Written by staff writer Prisha Puntambekar
In late March, Lucy Flores became one of the first women to issue a bold statement involving Joe Biden and his alleged history of inappropriate conduct. Flores claimed that presidential candidate Joe Biden harassed her back in 2014.
Since then, several women have stepped forward to share their stories of Biden’s misconduct. Initially, the majority of women admitted that, although Biden did not sexually assault them, many of his actions made them uncomfortable in their workplaces.
“When Amy Lappos was a congressional aide for U.S. representative Jim Himes in 2009, she claims that Biden touched and rubbed his nose against hers during a political fund-raiser,” an article from The Cut stated. When speaking to The Hartford Courant about the experience, Lappos said, “‘It wasn’t sexual, but he did grab me by the head, […] He put his hand around my neck and pulled me in to rub noses with me. When he was pulling me in, I thought he was going to kiss me on the mouth.’”
The stories of other women run along similar lines; Biden either allegedly hugged them for too long, oddly touched their shoulders and backs, or brought his face too close to theirs.
Unlike other accusers, Alexandra Tara Reade claims to have experienced outright sexual assault from Biden. Reade, now 56, claims he raped her in the basement of a Senate office building during the spring of 1993.
At the time, she was a junior staffer dropping a bag off with the presidential candidate. According to NPR, “When Reade met up with the senator, she said, he pinned her up against a wall and penetrated her vagina with his fingers.” After Reade frightenedly pulled away, Biden allegedly told her that she was “nothing” to him. Then, he reassured Reade by stating, “You’re OK. You’re fine. You’re OK,” and proceeded to leave.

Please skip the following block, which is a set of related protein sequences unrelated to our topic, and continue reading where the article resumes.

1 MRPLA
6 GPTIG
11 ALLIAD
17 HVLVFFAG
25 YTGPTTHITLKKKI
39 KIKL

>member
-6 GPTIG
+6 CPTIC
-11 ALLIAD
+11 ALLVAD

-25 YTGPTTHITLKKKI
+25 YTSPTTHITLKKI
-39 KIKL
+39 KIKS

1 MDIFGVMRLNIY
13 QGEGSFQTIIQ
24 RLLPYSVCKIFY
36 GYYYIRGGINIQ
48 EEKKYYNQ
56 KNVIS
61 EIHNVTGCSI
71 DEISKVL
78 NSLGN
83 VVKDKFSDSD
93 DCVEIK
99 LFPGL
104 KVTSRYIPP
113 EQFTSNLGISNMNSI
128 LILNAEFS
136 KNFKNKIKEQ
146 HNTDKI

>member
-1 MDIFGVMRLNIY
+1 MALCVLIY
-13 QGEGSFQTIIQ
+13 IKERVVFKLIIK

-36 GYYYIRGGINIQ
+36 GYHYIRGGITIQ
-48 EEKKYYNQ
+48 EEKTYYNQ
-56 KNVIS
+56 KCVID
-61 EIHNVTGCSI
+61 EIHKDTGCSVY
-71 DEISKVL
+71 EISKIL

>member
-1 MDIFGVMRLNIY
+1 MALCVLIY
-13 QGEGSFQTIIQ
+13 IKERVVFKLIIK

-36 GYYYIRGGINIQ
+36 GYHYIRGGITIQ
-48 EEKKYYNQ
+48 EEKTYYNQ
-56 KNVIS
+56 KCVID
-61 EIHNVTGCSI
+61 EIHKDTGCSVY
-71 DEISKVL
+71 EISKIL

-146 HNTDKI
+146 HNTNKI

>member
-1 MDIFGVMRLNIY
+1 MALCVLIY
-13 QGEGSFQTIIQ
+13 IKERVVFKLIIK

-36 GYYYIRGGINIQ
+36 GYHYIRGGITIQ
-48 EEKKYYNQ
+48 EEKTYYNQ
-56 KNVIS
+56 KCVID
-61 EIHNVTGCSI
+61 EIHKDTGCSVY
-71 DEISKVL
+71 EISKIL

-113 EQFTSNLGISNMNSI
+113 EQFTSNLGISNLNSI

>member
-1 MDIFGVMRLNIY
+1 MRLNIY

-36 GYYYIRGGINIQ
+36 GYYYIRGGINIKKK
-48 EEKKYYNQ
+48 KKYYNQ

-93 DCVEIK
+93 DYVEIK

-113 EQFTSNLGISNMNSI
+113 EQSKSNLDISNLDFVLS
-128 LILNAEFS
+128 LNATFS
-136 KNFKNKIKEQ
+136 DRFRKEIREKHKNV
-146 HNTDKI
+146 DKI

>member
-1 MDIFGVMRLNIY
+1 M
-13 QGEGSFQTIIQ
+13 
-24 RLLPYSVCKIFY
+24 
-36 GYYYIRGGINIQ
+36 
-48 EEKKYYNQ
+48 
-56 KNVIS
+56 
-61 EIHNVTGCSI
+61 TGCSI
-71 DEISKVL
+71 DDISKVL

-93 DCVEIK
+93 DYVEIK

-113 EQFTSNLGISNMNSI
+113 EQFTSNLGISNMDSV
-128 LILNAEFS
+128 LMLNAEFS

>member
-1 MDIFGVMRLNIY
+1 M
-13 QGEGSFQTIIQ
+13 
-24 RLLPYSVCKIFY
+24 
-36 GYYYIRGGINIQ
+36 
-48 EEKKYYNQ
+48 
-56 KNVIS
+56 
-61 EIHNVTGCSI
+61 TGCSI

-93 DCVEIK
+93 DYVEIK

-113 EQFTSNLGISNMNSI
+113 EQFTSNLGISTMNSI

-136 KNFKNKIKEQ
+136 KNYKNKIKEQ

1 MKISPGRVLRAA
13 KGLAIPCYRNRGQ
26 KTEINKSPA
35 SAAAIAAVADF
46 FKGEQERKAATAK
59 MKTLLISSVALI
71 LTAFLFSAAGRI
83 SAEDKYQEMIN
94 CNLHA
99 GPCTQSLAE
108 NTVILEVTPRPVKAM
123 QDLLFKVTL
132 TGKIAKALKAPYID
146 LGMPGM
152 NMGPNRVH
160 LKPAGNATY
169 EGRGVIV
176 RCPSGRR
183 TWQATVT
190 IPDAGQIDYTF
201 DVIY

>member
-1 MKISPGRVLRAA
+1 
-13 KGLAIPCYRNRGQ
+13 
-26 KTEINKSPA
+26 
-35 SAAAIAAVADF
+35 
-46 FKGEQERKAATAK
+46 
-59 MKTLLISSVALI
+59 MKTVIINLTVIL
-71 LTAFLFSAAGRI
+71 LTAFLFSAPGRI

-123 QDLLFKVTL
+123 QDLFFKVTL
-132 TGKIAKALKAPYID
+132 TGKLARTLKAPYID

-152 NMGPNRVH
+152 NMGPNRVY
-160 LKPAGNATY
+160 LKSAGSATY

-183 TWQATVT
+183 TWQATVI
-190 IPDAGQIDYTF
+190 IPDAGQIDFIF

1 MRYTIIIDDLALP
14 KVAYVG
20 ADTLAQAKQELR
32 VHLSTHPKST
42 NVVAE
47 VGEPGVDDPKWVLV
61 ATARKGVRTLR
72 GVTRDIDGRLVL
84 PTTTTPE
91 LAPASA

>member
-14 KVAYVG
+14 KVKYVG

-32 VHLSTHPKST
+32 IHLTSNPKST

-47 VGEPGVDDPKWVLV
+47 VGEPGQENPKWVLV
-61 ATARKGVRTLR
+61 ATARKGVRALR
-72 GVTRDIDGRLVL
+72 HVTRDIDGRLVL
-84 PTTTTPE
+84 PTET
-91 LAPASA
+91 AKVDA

Reade experienced several other incidents of mistreatment from Biden, most of which involved his fingers awkwardly moving from her shoulders to the neck. Additionally, according to The Cut, “Reade told the Union that her responsibilities at work were reduced after she refused to serve drinks at an event — a task she believes she was assigned because Biden liked her legs.”
The Biden campaign strongly denies the accusation and reminds voters of his support for the Violence Against Women Act (VAWA). The Act, which Biden popularized in 1990, prevented domestic abusers from escaping law enforcement. VAWA permitted “federal prosecution of interstate domestic violence,” according to the National Domestic Violence Hotline.
Details on the issue continue to develop, but both Democrats and Republicans are outraged with the situation’s lack of media coverage. According to the New York Post, “The editor of the New York Times tried to claim, […] that Biden, the potential next leader of the Free World, just isn’t as ‘hot’ a topic.”
Despite the debate over Biden’s past and even recent conduct, he continues to move forward in his journey towards presidency. Biden’s upcoming campaign events will remain virtual, occurring between April and June.